Thank you to the board members who brought in donuts and coworkers who brought home-baked desserts to the office in 2019. As a result, my New Year’s resolution is to lose weight and eat healthier!
Kidding aside, Prairie Rivers of Iowa is an organization with a long track record of supporting local food systems. Local food is a much better framework for healthy eating than picking processed foods based on high-this or low-that claims on the box. Whole foods—vegetables from the farmers market or CSA, eggs from my backyard chickens, fruit from U-pick orchards—are not just nutritious but a source of joy in the harvesting, purchasing, and cooking. “Eat more locally grown fruits and vegetables in 2020” is a pledge that makes me look forward to the coming year rather than dreading it.
But I’m not overweight and in pain because I don’t eat fruits and veg. Like most members of my extended family, I have chronic health conditions that are exacerbated by sugar, saturated fat, and refined carbohydrates. Like most Americans, I eat a diet high in those things because of they are socially encouraged (how many times have you accepted cookies to be polite) or cheap, convenient, and well-advertised. With half a pig in the freezer (raised by Tom and Carman Rosburg), I asked my doctor for dietary recommendations that did not involve giving up ham and got a very sensible response—cut back the red meat to one or two meals a week. A similar strategy can apply to sweets, white rice, potatoes, and baked goods made without whole-grain flours.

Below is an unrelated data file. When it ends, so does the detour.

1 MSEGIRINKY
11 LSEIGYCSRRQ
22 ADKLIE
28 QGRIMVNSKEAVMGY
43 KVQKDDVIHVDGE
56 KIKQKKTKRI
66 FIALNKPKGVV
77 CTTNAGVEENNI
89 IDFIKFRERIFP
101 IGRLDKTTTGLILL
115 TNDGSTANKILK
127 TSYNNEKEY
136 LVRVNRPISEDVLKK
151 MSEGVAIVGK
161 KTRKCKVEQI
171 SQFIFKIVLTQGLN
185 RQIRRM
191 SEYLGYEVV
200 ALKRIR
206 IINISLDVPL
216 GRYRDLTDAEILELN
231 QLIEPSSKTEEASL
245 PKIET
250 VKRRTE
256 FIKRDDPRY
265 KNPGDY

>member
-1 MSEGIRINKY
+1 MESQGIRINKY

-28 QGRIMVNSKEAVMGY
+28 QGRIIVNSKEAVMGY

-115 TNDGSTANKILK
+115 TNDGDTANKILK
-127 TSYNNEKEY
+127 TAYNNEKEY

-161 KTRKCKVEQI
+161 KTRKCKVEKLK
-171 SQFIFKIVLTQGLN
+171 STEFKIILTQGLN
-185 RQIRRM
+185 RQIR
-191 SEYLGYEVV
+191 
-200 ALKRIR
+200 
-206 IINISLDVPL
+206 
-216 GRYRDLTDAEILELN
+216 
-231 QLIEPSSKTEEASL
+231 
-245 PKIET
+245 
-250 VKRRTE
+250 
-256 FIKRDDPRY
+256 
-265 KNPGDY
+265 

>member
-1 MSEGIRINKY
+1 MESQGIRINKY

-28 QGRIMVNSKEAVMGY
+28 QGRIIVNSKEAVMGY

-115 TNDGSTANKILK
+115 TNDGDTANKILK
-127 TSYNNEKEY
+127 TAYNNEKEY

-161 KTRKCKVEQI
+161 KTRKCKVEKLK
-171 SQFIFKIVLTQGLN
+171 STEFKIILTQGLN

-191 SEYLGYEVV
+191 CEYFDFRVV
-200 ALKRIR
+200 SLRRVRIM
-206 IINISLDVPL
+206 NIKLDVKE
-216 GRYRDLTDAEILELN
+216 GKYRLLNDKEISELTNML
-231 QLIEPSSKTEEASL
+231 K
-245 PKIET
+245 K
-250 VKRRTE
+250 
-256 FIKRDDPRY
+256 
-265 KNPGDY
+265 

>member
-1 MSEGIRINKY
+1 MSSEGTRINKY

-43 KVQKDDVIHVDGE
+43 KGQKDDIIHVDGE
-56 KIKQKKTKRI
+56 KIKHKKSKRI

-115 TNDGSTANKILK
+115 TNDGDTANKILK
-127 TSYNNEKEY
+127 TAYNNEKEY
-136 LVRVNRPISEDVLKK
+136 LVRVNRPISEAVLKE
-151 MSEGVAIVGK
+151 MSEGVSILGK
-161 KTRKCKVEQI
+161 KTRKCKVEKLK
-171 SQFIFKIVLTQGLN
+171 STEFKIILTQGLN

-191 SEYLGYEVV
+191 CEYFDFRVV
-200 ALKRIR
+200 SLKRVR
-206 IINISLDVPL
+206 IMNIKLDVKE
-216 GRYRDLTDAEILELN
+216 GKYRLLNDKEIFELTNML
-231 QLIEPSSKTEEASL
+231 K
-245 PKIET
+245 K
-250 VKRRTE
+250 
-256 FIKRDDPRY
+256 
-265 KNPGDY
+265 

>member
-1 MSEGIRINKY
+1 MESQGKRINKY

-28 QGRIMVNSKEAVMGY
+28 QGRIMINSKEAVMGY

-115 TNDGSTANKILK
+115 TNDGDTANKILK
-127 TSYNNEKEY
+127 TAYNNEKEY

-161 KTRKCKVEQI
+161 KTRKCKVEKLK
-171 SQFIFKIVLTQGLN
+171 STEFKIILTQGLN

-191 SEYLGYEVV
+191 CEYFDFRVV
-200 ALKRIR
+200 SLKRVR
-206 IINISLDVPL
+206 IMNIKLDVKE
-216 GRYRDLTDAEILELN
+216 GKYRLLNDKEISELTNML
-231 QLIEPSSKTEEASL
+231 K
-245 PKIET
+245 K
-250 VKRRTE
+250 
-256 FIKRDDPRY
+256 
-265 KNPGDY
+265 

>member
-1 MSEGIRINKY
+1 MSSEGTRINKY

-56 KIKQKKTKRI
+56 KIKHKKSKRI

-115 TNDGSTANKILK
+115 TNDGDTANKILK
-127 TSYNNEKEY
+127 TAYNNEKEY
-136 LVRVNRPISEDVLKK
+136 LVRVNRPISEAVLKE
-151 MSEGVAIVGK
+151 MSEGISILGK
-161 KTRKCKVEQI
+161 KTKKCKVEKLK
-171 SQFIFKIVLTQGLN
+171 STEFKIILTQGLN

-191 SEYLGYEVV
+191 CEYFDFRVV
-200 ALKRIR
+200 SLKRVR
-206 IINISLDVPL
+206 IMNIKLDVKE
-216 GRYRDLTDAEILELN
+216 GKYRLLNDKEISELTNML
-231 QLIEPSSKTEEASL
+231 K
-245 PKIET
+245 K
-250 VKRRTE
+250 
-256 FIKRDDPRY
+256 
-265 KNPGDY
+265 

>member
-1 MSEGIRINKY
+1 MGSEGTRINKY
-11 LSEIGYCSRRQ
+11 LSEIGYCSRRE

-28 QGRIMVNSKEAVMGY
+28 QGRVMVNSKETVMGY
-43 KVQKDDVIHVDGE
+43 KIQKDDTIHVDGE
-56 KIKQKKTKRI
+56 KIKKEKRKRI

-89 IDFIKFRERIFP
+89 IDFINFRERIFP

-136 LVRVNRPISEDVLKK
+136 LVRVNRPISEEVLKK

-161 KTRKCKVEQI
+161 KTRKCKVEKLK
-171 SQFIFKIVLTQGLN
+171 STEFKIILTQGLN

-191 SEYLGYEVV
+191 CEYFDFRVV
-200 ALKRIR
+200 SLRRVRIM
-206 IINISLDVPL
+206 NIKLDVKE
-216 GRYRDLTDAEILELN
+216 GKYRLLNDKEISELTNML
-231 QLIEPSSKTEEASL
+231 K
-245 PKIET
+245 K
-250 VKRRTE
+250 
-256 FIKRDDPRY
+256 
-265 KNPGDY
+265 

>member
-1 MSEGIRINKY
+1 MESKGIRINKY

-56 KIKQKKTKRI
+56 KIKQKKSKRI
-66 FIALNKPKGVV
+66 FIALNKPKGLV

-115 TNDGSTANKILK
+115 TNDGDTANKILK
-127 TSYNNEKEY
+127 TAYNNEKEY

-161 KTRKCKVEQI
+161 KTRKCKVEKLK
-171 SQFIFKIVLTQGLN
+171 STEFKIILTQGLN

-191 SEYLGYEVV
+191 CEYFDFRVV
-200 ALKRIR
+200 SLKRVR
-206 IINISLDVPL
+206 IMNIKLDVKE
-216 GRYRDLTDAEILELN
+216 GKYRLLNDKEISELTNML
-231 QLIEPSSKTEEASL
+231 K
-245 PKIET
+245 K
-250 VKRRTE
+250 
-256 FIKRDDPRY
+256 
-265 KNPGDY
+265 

I’ve had one week of planning for moderation and succeeding, after a previous week of planning for abstinence and failing. I can already see how that shift in perspective could be more sustainable—both in the sense of “being able to keep it up past February” and in the sense of “preserving soil, water, and biodiversity.”
When I budget my pastry intake for the week, it becomes imperative to choose something I really like, rather than something convenient like store-bought donuts, muffins, or cookies. That has benefits for the environment, as these foods are often made with palm oil, usually produced by cutting down rain forests.
If full fat cheese and red meat are viewed as an indulgence rather than a staple, I can afford to buy premium products directly from local farmers that are employing the most sustainable practices –for example, Lost Lake Farm near Jewell makes delicious hard cheeses with a rotational grazing system that builds soil organic matter.
Currently, 36% of the US corn crop goes to feed livestock, which converts about 20% of that energy into food calories. 40% of the corn crop goes to ethanol and much of the rest goes into processed foods and sweeteners. This is not an efficient way to feed the world. Prairie Rivers of Iowa has worked with corn, soybean, and livestock producers of all sizes who are making changes to protect soil and water, but widespread adoption of cover crops, perennials and extended rotations has been limited by a lack of local markets and processing for additional crops. If consumers ate less meat and processed foods and more whole grains, and Midwestern farmers shifted some acres out of corn*, it would have undeniable benefits for public health, climate, soil, and water.
*We could shift away from sugar beets, which produce even less nutrition per acre than corn and have their own environmental impacts. You’re not getting off so easy, North Dakota and Minnesota!